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Autism. 2012 Mar;16(2):151-62. doi: 10.1177/1362361311409258. Epub 2011 Aug 2.

Shall we do this together? Social gaze influences action control in a comparison group, but not in individuals with high-functioning autism.

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  • 1Max-Planck Institute for Neurological Research, Cologne, Germany. leonhard.schilbach@nf.mpg.de

Abstract

Perceiving someone else's gaze shift toward an object can influence how this object will be manipulated by the observer, suggesting a modulatory effect of a gaze-based social context on action control. High-functioning autism (HFA) is characterized by impairments of social interaction, which may be associated with an inability to automatically integrate socially relevant nonverbal cues when generating actions. To explore these hypotheses, we made use of a stimulus-response compatibility paradigm in which a comparison group and patients with HFA were asked to generate spatially congruent or incongruent motor responses to changes in a face, a face-like and an object stimulus. Results demonstrate that while in the comparison group being looked at by a virtual other leads to a reduction of reaction time costs associated with generating a spatially incongruent response, this effect is not present in the HFA group. We suggest that this modulatory effect of social gaze on action control might play an important role in direct social interactions by helping to coordinate one's actions with those of someone else. Future research should focus on these implicit mechanisms of interpersonal alignment ('online' social cognition), which might be at the very heart of the difficulties individuals with autism experience in everyday social encounters.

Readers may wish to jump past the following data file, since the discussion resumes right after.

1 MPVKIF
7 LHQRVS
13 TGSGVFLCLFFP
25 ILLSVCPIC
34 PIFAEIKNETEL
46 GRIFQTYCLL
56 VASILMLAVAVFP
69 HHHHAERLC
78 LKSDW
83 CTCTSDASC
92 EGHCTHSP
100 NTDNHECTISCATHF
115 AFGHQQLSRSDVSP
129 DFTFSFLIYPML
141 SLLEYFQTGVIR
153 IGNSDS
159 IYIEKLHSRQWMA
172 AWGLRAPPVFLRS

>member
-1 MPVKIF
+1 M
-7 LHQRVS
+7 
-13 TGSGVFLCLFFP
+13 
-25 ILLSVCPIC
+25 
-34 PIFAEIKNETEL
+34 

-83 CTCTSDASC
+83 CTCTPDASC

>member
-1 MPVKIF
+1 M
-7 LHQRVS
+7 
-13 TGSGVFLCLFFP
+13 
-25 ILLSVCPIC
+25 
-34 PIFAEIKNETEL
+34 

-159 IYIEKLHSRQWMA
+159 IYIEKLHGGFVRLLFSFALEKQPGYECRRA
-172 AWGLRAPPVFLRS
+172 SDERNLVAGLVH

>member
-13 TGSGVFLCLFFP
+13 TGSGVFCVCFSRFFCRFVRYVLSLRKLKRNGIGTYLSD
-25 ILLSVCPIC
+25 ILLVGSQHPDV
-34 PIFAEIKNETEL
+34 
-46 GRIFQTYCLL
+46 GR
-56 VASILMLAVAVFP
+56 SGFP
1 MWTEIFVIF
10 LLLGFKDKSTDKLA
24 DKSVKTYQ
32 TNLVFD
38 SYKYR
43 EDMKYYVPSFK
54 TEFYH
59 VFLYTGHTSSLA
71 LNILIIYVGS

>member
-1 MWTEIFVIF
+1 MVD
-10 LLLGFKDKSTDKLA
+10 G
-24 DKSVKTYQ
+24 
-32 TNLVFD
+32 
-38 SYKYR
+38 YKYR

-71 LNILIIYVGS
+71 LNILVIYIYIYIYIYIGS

PMID:
21810910
[PubMed - indexed for MEDLINE]
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